Flutter Kick On Your Side (No Board)

Katie demonstrates flutter kick on her side during an open water practice in AK. Notice that her leading arm is submerged while the arm glued to her side is elevated out of the water and completely dry.

Next time you try NBK (No Board Kick) try kicking on your side. Kicking on your side is a great way to work on a tight core (which reinforces proper body alignment) and practice breathing.

When you do freestyle flutter kick on your side, you want one arm completely extended in front of your body and the opposite arm glued to your side so the hand is resting just below your hip. The arm that is glued to your side should be dry as you kick, try not to let it sink under the water.

Focus on keeping your core tight because if your core is wobbly, it will be difficult to swim in a straight line. Your body is going to follow what your head/arm are doing but you will be able to adjust them by keeping your core straight.

You want your ear to be glued to your leading arm’s shoulder. When you need to breath, focus on a slight tilt of your head – only lifting enough so that your mouth breaks the surface of the water. Once you have breathed, tilt your head back down. Try to maintain your ear’s contact with your shoulder as much as possible during the breath.

I always keep my side kick “symmetrical.” What I mean by that is, whatever distance I do on my right side, I also do on my left. In open water, there isn’t a wall or any lines on the bottom of the pool so you should measure distance by counting your kicks. If you do 7 kicks on your right side, switch to the left and do 7 kicks on that side, etc.

When you switch positions so that the opposite arm is in the lead, all you need to do is half a stroke cycle and you will end up in the same position facing the opposite direction.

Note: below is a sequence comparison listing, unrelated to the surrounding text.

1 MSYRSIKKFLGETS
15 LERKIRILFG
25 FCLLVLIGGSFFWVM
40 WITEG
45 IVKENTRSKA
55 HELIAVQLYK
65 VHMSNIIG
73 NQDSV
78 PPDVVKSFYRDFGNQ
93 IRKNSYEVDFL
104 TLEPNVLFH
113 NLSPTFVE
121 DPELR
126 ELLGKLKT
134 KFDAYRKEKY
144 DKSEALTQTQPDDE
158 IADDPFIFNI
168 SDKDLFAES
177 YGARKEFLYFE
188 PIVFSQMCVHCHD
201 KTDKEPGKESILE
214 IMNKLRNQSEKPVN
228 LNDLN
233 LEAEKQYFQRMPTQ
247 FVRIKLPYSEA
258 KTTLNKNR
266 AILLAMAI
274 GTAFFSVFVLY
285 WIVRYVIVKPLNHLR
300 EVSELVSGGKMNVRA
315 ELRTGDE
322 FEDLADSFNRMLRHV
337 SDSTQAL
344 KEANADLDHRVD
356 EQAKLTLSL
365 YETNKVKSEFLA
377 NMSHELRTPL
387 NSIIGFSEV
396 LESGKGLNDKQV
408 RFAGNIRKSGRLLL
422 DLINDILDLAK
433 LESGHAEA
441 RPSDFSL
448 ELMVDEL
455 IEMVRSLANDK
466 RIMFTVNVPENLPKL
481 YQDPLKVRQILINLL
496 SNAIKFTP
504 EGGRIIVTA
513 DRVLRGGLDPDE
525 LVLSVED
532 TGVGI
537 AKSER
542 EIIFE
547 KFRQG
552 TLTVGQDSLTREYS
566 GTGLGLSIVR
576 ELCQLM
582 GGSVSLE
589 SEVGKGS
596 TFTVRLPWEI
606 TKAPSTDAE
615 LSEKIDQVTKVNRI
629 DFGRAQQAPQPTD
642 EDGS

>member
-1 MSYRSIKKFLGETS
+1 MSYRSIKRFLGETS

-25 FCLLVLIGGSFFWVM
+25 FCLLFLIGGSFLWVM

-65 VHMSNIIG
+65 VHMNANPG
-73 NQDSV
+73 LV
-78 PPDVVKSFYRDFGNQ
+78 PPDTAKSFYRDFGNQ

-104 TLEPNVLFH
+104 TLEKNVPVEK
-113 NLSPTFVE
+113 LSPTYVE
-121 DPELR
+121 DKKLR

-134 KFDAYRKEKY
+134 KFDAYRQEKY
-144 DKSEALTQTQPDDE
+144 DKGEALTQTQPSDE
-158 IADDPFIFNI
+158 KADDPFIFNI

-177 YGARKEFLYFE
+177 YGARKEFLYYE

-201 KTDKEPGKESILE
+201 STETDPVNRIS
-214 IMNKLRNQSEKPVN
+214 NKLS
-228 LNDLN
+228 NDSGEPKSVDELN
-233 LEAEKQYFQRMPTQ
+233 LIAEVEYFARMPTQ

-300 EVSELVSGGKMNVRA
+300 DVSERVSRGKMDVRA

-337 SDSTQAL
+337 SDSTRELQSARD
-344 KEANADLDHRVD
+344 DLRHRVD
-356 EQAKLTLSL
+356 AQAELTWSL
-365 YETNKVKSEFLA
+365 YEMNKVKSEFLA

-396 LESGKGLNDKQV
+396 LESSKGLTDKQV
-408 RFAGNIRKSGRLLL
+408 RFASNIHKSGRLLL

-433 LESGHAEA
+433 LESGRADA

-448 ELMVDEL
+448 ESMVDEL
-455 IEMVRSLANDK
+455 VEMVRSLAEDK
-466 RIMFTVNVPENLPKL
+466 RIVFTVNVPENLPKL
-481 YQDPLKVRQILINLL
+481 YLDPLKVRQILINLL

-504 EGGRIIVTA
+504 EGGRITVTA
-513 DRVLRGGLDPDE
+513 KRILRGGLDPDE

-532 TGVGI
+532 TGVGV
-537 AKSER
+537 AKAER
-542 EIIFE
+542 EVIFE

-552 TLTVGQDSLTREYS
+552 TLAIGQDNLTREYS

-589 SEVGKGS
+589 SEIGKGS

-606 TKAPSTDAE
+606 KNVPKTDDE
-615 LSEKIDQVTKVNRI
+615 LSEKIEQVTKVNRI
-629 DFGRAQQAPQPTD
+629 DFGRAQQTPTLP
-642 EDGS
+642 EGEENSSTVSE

In a pool it is easy to measure distance because most pools are 25 yards or 50 meters long. You can kick on your right the entire length of the pool and then kick on your left on the way back. You can kick half way on your right side and then half way on your left side. You can kick on your sides between the flags. You can switch sides every 7 kicks, or whatever pattern you choose.

Kicking on your side can be done slowly and perfectly during warm up/ warm down or it can be done quickly during a main set. It is important to practice kicking without a board and can also be quite challenging – even for veteran swimmers/triathletes. It can be done with or without fins. It can also be done on your back, but I’ll save that for another post.

I am aware that a lot of triathletes save their legs during the swim portion of the race, but don’t let that stop you from practicing your kick. Developing a strong kick will make every other aspect of swimming easier for you in the long run. Do not ignore your legs during your swim practices! Believe me, I was never the worlds strongest kicker (and probably anyone I trained with will confirm that) but I was always trying to become a stronger kicker so that I would become a better swimmer.

Happy Kicking!



Categories: Drills, Freestyle, Kicking

Tags: , , ,

2 replies

  1. I really like this post – great drill idea. Also, I’m still waiting on the video; the coach is having issues sending it to me. Still hope to get it soon!

  2. Thanks Brittany! It is probably a good drill for you to do at your practices. I hope you’re able to get that video soon!!! Keep us posted and thanks for checking in~

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